Happy Halloween, my creepy and ghoulish friends! This time of year I usually get the urge to focus on all things gruesome and ghastly, but since we’ve all been inundated with such the past few weeks, I thought I’d lighten things up by writing about something a little less dark and dismal. I figured I’d go with a festive and joyful topic like — oh, I don’t know — DEATH.

Let’s face it; we’re all going to die, and I suppose on the most basic level life is really just a slow and (hopefully!) long march toward the grave. Or at least things used to be that simple. These days, being buried in a hole is only one of many…um…fun choices available to the modern cadaver.

I don’t know about you, but I’ve really never spent much time thinking about what will become of my earthly remains, but I’ve at least gotten as far as acknowledging that I’m extremely uncomfortable with the idea of being placed in a box and buried underground. Shudders!

I suppose I suffer from taphophobia, commonly known as the fear of being buried alive and a favorite topic of writer Edgar Allen Poe. We’re a tragically misunderstood bunch, far more common in number than Tobias Fünke and his small band of “never-nudes,” and afflicted with a terror only slightly less useless and irrational.

I just worry about the possibility of being mistaken for dead when I’m merely in a mysterious deep coma. At some point I’d suddenly awaken after everyone thought I was a goner, only to find myself helplessly trapped inside a sealed casket. That, my friends, would SUCK, but such things have indeed occurred. I’m sure I read about it somewhere, or maybe it was just an old episode of “Days of Our Lives,” circa 1980s. Sure, it’s unlikely, but I’m just not willing to take that chance.

That is why I’ve instructed my nearest and dearest to bear me the final courtesy of having me cremated. Personally, I wouldn’t mind having my remains burned into total oblivion, and maybe then torched once more, just to be absolutely certain.

I’ve never really cared much what happens next, but that was before I learned about all the exciting new possibilities. The especially stylish corpse may wish to have their carbon molecules transformed into a lovely gemstone, which can be placed in a gold or platinum setting and worn by a devoted survivor. Hey, if vampires can sparkle after death, so can you!

I’ve always told my husband that if I die an untimely death, I’d want him to move on with his life and hopefully get remarried to someone awesome. After several decades of appropriate mourning, of course. In exchange for my selfless generosity, I suppose it wouldn’t kill him to wear my shiny remains around his neck every single day. Forever and ever. He can just think of it as me watching over him and making sure my replacement doesn’t try to get frisky.

For the especially adventurous corpse, the possibility now exists to have your ashes rocketed into space. For less than $2,000 you can contract to have your remains sent into orbit, where they will circle the Earth for several months before eventually burning up in a blaze of glory. That’s a heck of a lot cheaper than astronaut school and requires absolutely no mastery of math and science. It’s no secret how much I’d like to visit space, but I’ve always said I’d rather die than take calculus again. Well, here’s my big chance.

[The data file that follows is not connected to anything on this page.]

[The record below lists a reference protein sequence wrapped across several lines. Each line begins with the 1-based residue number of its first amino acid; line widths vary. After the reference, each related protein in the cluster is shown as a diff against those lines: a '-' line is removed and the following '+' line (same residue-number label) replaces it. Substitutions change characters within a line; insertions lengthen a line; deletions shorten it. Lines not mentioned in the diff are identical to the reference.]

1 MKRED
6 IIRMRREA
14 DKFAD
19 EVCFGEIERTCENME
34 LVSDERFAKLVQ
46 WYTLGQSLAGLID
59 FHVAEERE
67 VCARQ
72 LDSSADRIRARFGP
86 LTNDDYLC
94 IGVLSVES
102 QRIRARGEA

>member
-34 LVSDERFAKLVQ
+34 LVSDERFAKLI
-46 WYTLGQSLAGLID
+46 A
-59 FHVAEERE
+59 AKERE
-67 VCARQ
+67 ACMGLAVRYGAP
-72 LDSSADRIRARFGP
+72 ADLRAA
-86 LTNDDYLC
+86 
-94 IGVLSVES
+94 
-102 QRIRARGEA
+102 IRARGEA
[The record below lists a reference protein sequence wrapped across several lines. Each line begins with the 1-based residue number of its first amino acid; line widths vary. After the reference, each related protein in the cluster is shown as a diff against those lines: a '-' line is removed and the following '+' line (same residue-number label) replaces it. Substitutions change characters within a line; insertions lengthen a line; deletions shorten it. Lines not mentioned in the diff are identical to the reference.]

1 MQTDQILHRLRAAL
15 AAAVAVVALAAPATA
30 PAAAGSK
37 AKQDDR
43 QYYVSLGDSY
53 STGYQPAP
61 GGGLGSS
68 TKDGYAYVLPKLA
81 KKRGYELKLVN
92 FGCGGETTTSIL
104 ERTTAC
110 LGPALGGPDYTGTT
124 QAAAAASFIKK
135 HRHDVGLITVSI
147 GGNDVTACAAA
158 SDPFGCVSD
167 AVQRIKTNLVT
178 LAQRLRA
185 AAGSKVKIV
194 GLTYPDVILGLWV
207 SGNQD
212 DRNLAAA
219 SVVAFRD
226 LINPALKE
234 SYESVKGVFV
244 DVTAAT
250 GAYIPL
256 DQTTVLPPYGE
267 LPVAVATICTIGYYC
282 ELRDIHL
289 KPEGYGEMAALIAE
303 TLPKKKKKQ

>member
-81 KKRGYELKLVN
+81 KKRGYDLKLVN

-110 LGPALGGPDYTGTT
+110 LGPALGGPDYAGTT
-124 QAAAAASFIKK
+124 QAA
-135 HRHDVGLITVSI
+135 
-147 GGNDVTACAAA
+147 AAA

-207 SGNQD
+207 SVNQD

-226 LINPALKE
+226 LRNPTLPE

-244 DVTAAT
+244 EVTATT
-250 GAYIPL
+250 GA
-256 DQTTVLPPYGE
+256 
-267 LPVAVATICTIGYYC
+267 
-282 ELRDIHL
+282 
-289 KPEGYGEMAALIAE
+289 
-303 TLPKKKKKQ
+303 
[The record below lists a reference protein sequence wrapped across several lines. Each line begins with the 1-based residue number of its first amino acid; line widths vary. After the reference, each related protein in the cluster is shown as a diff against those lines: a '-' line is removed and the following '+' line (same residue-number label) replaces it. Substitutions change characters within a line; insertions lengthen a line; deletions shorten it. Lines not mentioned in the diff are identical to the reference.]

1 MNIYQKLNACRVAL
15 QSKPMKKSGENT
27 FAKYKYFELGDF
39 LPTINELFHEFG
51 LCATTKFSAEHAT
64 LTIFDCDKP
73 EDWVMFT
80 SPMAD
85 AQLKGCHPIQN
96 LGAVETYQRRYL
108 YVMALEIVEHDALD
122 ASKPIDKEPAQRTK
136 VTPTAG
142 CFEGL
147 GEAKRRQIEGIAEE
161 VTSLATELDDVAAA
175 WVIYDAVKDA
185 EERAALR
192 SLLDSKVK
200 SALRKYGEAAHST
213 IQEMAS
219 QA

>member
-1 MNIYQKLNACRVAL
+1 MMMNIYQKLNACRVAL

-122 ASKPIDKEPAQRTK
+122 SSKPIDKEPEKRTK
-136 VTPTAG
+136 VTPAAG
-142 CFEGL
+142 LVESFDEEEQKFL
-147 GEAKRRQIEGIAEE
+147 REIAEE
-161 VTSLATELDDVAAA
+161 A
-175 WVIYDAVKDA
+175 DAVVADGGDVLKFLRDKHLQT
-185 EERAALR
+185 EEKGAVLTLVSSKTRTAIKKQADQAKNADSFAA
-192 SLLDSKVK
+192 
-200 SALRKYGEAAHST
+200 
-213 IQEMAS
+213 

As far as fun alternatives to the grave, I’m actually pretty fond of that one. I’m also at least somewhat open to the idea of being chopped up and fed to people, but it just doesn’t quite hold the same appeal now that Charlton Heston is no longer with us.

Speaking of Charlton Heston, for a little over $1,000, a company called Holy Smoke will insert your ashes into bullets, which can actually be fired from a variety of different weapons. Perhaps if he had it to do all over again, his cold dead hands could actually BECOME an essential component to a firearm.

The eco-friendly corpse has plenty of options as well, including having their ashes cast into a mold and used to restore damaged portions of existing coral reefs, where they can actually become a habitat for colorful sea creatures. Nifty!

For those who wish to remain “intact,” another option is the increasingly popular “green” burial, in which the un-embalmed body is wrapped in a shroud or other biodegradable material and buried straight in the earth. “Six Feet Under” fans might remember this was the ultimate fate of Nate Fisher, as well as his wife Lisa, who he buried in the desert beneath a Joshua tree.

Taphophobia aside, I’ve always thought that sounded pretty cool, particularly given my longtime fascination with Joshua trees. However, my own fantasy usually involves star-gazing in the desert while lying beside a Joshua tree, rather than fertilizing it from beneath. But considering we’re all “made of stars” anyway, as Carl Sagan liked to say, perhaps in some ways it’s all the same in the end.

I suppose we won’t exactly be around to enjoy an awesome send-off anyway, so perhaps our thoughts would be better spent making the most of our living years. But still, I’d think better of pissing off your loved ones too terribly, especially given the recent trend in colorful obituaries going viral on the web.

Just a few weeks ago, the Reno Gazette-Journal published a scathing obituary written by the children of the recently departed woman they claimed abused them for years. The not-so-grief-stricken survivors celebrated her death and sent her off with warm wishes for an afterlife full of torment and misery. Act like a decent person, lest you suffer a similar final humiliation. Remember: the body may be temporary, but the Internet lasts forever.